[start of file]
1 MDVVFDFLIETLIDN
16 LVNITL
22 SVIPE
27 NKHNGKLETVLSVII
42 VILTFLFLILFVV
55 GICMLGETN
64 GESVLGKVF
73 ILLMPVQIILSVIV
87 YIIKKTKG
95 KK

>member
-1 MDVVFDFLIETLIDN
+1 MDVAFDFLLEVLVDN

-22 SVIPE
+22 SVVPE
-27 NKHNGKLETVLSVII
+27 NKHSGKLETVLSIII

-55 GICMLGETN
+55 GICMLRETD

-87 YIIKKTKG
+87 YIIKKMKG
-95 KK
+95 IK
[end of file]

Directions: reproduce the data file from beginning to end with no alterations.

1 MDVVFDFLIETLIDN
16 LVNITL
22 SVIPE
27 NKHNGKLETVLSVII
42 VILTFLFLILFVV
55 GICMLGETN
64 GESVLGKVF
73 ILLMPVQIILSVIV
87 YIIKKTKG
95 KK

>member
-1 MDVVFDFLIETLIDN
+1 MDVAFDFLLEVLVDN

-22 SVIPE
+22 SVVPE
-27 NKHNGKLETVLSVII
+27 NKHSGKLETVLSIII

-55 GICMLGETN
+55 GICMLRETD

-87 YIIKKTKG
+87 YIIKKMKG
-95 KK
+95 IK